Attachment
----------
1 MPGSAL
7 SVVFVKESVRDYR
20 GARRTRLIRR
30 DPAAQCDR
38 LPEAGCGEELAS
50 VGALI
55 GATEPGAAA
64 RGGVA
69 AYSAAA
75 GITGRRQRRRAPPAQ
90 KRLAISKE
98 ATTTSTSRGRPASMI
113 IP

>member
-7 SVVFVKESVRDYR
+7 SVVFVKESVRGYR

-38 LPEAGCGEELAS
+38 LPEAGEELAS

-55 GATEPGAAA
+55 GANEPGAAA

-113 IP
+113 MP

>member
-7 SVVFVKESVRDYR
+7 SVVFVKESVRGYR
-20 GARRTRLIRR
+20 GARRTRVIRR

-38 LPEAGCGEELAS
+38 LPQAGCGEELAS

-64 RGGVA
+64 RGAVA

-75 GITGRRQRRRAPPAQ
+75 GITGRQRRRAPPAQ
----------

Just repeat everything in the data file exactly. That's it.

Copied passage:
1 MPGSAL
7 SVVFVKESVRDYR
20 GARRTRLIRR
30 DPAAQCDR
38 LPEAGCGEELAS
50 VGALI
55 GATEPGAAA
64 RGGVA
69 AYSAAA
75 GITGRRQRRRAPPAQ
90 KRLAISKE
98 ATTTSTSRGRPASMI
113 IP

>member
-7 SVVFVKESVRDYR
+7 SVVFVKESVRGYR

-38 LPEAGCGEELAS
+38 LPEAGEELAS

-55 GATEPGAAA
+55 GANEPGAAA

-113 IP
+113 MP

>member
-7 SVVFVKESVRDYR
+7 SVVFVKESVRGYR
-20 GARRTRLIRR
+20 GARRTRVIRR

-38 LPEAGCGEELAS
+38 LPQAGCGEELAS

-64 RGGVA
+64 RGAVA

-75 GITGRRQRRRAPPAQ
+75 GITGRQRRRAPPAQ